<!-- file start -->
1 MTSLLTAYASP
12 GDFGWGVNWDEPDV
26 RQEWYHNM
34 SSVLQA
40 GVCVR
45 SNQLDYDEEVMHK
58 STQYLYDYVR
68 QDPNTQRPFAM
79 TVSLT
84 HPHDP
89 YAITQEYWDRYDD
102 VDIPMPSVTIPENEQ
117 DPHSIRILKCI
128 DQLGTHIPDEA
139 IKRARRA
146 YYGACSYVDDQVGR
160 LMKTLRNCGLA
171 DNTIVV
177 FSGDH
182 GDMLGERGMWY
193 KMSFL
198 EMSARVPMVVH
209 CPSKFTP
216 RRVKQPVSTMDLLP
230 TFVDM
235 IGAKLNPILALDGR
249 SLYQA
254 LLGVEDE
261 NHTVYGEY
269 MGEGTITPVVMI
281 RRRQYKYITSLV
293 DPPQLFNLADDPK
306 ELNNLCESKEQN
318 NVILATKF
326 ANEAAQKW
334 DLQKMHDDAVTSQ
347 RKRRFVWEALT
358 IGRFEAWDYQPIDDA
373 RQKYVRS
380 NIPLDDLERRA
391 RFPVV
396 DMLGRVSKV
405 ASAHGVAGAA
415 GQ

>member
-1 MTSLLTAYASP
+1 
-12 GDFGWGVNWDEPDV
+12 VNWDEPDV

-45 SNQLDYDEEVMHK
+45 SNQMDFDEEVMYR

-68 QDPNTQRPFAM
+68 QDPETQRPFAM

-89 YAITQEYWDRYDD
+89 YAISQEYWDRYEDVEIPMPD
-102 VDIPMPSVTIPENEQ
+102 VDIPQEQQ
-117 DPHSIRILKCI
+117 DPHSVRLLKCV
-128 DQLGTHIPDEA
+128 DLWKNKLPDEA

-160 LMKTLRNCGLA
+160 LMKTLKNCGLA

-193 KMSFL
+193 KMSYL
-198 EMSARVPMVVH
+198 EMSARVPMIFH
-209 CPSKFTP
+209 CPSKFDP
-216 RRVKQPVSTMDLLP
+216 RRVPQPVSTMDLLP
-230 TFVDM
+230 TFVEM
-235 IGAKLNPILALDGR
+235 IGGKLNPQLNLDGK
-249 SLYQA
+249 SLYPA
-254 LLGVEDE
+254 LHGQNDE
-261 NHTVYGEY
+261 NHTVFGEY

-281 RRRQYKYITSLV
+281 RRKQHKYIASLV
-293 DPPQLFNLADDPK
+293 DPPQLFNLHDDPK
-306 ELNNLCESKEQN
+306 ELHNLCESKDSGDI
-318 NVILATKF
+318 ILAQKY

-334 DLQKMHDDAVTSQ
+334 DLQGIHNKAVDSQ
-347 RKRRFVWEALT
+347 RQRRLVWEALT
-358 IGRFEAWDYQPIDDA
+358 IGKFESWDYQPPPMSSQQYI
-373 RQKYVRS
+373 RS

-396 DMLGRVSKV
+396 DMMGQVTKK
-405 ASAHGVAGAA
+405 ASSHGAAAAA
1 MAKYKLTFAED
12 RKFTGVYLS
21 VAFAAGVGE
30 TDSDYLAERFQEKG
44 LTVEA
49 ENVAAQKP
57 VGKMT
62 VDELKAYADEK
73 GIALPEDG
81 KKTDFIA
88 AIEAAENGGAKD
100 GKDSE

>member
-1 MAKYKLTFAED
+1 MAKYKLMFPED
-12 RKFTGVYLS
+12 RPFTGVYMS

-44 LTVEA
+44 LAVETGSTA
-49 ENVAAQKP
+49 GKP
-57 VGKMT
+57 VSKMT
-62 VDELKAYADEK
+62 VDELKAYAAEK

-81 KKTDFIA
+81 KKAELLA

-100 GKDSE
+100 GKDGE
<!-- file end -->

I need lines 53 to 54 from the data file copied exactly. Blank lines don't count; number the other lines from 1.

+68 QDPETQRPFAM

-89 YAITQEYWDRYDD